Several new sections on the rear wing of the Ferrari F150

Eagle-eyed viewers may notice that the front wing is exactly the same as the one used at the end of last year, seeing as it has the adjustable section (which is banned for 2011). This probably means that we will see an interim 2011 front wing in testing.

The top rear wing flap is new, presumably to be used as the adjustable rear wing section. The bottom section of the rear wing has also been rounded off.

Other aerodynamic pieces, such as the turning vanes and bargeboards, remain the same.

The livery is generally the same, apart from the new Ferrari logo on the engine cover, replacing the barcode design of last year. The Italian flag colours new feature on the back of the rear wing.

In an interview, Stefano Domenicali said that there are “too many very good teams” and that their team “would not underestimate anyone”:

Here is a video walk-around of the F150:

 

Di Resta joins Sutil, Hulkenberg test driver for Force India

Di Resta and Sutil are Force India's race drivers, while Hulkenberg is test driver

Di Resta and Sutil are Force India's race drivers, while Hulkenberg is test driver

After weeks of speculation, Paul di Resta has finally been announced as the second driver for Force India.

He will join Adrian Sutil, while Nico Hulkenberg has been appointed as the team’s test driver. There is no news yet as to what will happen with Vitantonio Liuzzi.

Di Resta was unveiled today in Glasgow, at a press conference for sponsor Whyte & Mackay. He said:

"Naturally I am thrilled to be making my race debut this season. Becoming an 
F1 driver has been a long-held ambition of mine, something I’ve wanted to do 
since I first stepped into a kart, and to finally realise it feels amazing. 
I’ve worked really hard for this opportunity throughout my career and to get 
it with Force India, a young team that’s got ambitions as big as mine, is 
genuinely exciting. I can’t wait to be on the grid in Bahrain, it can’t come 
soon enough."

Test driver Hulkenberg sounded slightly less happy with his role:

"I am happy I can stay in F1 in 2011. I am looking forward to working with 
Force India and I am sure the team will continue improving in the future. I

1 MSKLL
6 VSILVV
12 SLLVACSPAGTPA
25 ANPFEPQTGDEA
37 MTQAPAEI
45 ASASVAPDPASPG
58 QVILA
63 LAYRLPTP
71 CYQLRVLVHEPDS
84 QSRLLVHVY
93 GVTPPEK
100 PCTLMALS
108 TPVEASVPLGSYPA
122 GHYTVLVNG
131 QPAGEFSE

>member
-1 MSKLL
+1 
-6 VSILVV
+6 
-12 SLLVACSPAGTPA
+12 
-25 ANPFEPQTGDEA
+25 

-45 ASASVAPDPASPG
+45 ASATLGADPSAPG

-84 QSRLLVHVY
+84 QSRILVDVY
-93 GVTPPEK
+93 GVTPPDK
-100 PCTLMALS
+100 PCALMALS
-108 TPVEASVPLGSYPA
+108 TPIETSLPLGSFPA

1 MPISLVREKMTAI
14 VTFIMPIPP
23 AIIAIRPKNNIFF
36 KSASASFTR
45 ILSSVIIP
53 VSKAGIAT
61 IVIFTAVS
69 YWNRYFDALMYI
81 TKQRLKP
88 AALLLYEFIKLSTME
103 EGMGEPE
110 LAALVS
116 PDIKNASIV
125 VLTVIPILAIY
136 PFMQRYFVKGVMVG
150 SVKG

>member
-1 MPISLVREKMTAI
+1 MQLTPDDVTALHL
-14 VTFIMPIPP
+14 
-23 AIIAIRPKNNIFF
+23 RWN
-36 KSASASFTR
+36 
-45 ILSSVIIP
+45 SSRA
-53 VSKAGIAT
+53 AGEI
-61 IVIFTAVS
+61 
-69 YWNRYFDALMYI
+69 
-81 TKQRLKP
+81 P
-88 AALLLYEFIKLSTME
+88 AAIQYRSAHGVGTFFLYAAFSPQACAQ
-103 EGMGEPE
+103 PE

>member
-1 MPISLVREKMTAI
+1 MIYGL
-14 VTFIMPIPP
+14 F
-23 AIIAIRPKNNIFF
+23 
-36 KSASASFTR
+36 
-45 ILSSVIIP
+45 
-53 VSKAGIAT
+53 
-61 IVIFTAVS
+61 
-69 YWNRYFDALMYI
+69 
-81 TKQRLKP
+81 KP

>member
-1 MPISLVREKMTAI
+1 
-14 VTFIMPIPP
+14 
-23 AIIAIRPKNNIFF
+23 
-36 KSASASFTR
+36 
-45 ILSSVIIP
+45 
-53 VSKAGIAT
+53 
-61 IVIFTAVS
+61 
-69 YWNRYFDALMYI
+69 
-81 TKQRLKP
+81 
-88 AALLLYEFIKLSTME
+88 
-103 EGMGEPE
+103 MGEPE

appreciate the team trusting me by signing a long-term contract. I will do 
my very best to live up to expectations."

The team have also published an interview with Di Resta:

Q&A with Paul di Resta

Paul, you are now a full-time, fully-fledged Formula 1 driver. What are your thoughts on making your F1 debut this year?
Naturally I am thrilled to be making my race debut this season. Becoming an F1 driver has been a long-held ambition of mine, something I’ve wanted to do since I first stepped into a kart, and to finally realise it feels amazing. I’ve worked really hard for this opportunity throughout my career and to get it with Force India, a young team that’s got ambitions as big as mine, is genuinely exciting. I can’t wait to be on the grid in Bahrain, it can’t come soon enough!

How have you been preparing for your first season?
I’ve been working on fitness to be completely ‘race fit’ and I’ll have some simulator sessions before the start of the testing programme. We will decide the days I will do very shortly, but I should be in the car at each of the tests to make sure the team and I have as much information as possible about the new car and its behaviour. I’ve been spending as much time as I can in the factory as well – even though I know the team very well from last season, I am strengthening those relationships so we function at our best level as a team.

You have stepped up from the test driver role, what do you think you’ll gain from that experience?
Obviously I know the team very well, and understanding how people work and the systems and procedures in place gives a real advantage as everything you do is improving, rather than learning from scratch. I will also know some of the circuits from my Friday experience so getting up to speed on those weekends will be quicker and easier. It’s an ideal position to be in when you make your race debut.

Which circuits are you looking forward to this year? How much experience do you have on some of them?